Process modelling is investigated and an effective approximation technique is described. It can be used to approximate an original non-linear process model as a hybrid system with piecewise affine dynamics. We discuss three different cases, how one can obtain the approximation of an arbitrary nonlinear function. The most trivial case assumes that the analytic form of the nonlinear term is already known. On the other hand, if only some set of input-output measurements are given, we employ a two-stage procedure to obtain the final approximation. This method aims to select the appropriate subset of basis functions and consecutively finding a proper linear combination of them. Once we possess the analytic formula of our approximated function, we can obtain the final PWA approximation by solving standard nonlinear programs. We show, that under mild assumptions, the task can be transformed into a series of one-dimensional problems. Finally, we demonstrate the efficiency of our technique on an illustrative example, involving a highly nonlinear reactor.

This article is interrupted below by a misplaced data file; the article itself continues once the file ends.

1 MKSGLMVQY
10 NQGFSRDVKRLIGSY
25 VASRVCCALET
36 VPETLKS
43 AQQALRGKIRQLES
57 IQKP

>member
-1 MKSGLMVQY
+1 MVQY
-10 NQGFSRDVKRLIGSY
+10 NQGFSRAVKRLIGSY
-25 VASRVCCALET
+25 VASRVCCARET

The second part of the work deals with fast model predictive control. We investigate the problem of reduction of the amount of memory needed to describe explicit MPC solutions. The main idea of explicit MPC stems from pre-computation of the optimal control action for all possible initial conditions and subsequently storing them in a form of a look-up table. On one hand, this concept allows faster implementation, but on the other, requirements for memory storage increase too. In order to eliminate this drawback, we continue with a description of an effective, three-layer compression technique, allowing fast implementation on low-cost hardware platforms. This three-layer procedure first identifies similarities between polytopic regions in form of an affine transformation. If such a mapping exists, certain regions can be represented using less data. The second layer then applies data de-duplication to identify and remove repeating sequences of data. Regions are then described by integer pointers to such a unique set. Finally Huffman encoding is applied to compress such integer pointers using prefix-free variable-length bit encoding. The chapter ends with efficiency evaluation of the proposed technique on several, randomly generated feedback law examples.